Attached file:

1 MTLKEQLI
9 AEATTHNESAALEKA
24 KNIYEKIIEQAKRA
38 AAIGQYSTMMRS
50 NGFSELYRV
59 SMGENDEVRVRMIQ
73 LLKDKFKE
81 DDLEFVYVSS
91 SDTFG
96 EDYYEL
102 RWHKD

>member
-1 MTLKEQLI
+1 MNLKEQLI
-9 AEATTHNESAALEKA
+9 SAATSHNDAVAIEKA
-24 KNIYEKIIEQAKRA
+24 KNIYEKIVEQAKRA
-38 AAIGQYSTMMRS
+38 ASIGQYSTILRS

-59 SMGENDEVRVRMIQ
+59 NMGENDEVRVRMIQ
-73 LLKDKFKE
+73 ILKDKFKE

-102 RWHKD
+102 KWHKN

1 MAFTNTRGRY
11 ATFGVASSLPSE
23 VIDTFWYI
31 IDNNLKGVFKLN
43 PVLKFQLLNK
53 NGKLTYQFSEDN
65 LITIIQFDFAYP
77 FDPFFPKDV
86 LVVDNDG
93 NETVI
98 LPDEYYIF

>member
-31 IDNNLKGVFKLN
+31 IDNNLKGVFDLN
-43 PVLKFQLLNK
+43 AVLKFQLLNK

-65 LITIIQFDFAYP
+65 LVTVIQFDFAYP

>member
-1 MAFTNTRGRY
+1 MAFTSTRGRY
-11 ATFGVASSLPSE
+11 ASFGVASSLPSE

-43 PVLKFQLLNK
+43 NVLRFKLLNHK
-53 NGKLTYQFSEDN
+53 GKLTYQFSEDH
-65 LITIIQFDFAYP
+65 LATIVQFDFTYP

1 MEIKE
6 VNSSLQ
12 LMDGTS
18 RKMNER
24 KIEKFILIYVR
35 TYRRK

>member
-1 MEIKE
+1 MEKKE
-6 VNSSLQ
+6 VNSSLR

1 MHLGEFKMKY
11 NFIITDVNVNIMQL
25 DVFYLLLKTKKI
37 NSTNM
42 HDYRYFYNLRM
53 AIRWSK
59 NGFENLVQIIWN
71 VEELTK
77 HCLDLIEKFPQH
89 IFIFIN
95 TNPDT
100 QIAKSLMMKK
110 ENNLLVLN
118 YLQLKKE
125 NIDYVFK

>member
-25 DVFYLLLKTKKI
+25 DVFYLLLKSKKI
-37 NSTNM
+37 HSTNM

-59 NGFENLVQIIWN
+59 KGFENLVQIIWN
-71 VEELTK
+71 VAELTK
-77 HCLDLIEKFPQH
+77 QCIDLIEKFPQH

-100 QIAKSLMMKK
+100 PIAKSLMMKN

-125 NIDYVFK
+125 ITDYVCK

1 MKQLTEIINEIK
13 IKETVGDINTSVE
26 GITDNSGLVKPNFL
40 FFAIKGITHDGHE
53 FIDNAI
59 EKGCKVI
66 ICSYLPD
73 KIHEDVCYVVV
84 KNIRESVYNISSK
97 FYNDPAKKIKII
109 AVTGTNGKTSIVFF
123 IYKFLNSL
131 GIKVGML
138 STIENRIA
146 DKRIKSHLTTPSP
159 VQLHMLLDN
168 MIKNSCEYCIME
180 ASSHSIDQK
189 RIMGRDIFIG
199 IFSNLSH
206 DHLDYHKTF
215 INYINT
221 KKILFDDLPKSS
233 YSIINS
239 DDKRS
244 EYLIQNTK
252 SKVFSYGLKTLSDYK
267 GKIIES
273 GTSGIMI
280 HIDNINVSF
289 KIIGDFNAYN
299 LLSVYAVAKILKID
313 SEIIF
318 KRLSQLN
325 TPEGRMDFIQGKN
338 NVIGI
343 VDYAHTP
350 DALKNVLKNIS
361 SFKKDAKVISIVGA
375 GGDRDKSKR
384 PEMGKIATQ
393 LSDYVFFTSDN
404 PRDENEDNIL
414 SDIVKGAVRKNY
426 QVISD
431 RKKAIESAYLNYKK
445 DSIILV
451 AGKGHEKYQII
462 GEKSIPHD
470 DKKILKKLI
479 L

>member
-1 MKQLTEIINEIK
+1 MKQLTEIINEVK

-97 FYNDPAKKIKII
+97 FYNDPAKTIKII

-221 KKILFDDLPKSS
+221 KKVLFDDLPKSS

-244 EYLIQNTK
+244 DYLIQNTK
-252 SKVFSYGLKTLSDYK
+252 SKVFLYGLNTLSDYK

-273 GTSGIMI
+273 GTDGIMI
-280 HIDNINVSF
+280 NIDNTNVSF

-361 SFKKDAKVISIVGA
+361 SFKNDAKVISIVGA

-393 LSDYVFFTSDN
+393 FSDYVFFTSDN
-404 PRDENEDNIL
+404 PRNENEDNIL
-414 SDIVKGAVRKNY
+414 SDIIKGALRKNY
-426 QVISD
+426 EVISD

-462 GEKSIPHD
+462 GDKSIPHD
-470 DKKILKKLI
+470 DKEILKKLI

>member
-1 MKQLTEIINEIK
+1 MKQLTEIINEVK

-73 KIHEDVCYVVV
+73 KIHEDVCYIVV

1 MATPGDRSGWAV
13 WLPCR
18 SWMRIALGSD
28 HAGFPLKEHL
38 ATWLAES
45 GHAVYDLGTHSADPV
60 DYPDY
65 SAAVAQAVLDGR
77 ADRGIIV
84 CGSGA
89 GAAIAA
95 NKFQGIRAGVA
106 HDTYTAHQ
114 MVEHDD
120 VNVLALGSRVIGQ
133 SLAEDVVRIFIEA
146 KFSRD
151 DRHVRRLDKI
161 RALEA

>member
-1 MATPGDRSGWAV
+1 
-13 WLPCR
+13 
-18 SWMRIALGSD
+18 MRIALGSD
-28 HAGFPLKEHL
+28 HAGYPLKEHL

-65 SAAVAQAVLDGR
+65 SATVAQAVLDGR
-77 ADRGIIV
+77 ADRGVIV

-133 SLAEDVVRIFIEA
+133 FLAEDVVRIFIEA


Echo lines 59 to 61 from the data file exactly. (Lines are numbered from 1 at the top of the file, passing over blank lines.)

18 RKMNER
24 KIEKFILIYVR
35 TYRRK